And Reynolds says patriotism can equate to the holy grail concept that I have espoused: community.

Of course, disdain for patriotism contradicts another value of intellectualists: the love of authentic community. Isn’t “a strong love for your folks” just another way of describing patriotism? The solution in many Christian colleges has been to allow everyone in the world to love and take pride in their people group except for Americans.

Another searing critique applies to those who utilize Orthodox and Catholic critiques of Protestants, but only as a tactical way of blasting their own communities, not at the cost of believing all that claptrap about sex taught by Rome or the East:

The group Anderson describes are more horrified by the strong, traditional Protestants than by Catholic or Orthodox beliefs, but this is no real sign of an ecumenical spirit. Too often the Evangelical young adult merely uses Catholic and Orthodox thinkers to tear down those parts of Evangelicalism they do not like while ignoring those parts that that challenge their assumptions. They are cafeteria ecumenicists. Roman Catholic teaching on birth control and sexuality are not quoted or applauded, though nothing is a greater challenge to the norms of Evangelical sub-culture. Evangelical intellectualists tend to ignore those writings by John Paul the Great or the brilliant Benedict XVI that attack post-modern or pop culture views of sexuality or scholarship. John Paul certainly spoke truth to power and helped liberate millions from murderous tyranny, but the tyranny was a leftist one and Evangelical parents admired him, so he is not the kind of Catholic they admire.

The whole article should really be read and digested. I see too much of this love of approval in myself and I am determined to root it out.

Calvary Chapel Weirdness

A few weeks ago I listened in to the Calvary Chapel Network on the radio as I was driving around. Despite disagreeing with them on many things, I usually enjoy listening to them practice verse by verse exposition of the Bible. But on this day I heard a couple of weird things that tell me that maybe it’s been a long time since I paid attention to their preachers and what they think.

First, I heard a guy saying that being vegetarian would be the best diet for us. The context was talking about God’s law and how God wants the best for us. Somehow, and I’m not sure how, he reasoned that vegetarianism would be the highest form of diet for a Christian. I think he was basing this on Adam’s diet before the Fall or something. He wasn’t saying that you have to be vegetarian, but that it would be the best possible state if you could handle it. I found this bizarre and assumed the guy was in California somewhere.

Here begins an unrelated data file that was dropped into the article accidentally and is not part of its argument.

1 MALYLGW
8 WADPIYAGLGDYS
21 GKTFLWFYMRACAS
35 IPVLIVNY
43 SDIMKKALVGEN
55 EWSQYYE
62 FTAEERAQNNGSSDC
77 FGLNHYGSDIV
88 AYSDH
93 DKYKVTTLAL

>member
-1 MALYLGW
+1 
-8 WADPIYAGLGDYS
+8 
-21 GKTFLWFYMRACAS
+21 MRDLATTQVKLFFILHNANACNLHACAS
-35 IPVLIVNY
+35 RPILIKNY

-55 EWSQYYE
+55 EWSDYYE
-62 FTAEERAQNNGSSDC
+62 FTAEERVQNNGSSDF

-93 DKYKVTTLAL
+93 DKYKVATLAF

Next, I heard another preacher say that he believes that when Jesus breathed on the Apostles and said, “receive the Holy Spirit” they were born again. I find that to be wrong for a couple reasons:
[1] The Bible does not teach this.
[2] Entrance into the covenant people of God (Israel) was via circumcision. Of course I wouldn’t expect a Calvary Chapel guy to really agree with this, because they don’t baptize infants and have no good framework with which to understand circumcision.

This got me to thinking about circumcision and “getting in” to the Old Testament Church. Why would Jesus tell Nicodemus that he must be born again if he was already in the covenant by circumcision? Someone helpfully pointed out to me that “…Jesus is not talking about individual regeneration in John 3. Rather, he is talking about the need for a new Israel, a new humanity. Nicodemus needs to follow Jesus into the new world through death and resurrection. Being baptized will unite him with the disciples of Jesus, with those who are following Jesus into a new world.”

See this post for more on the topic.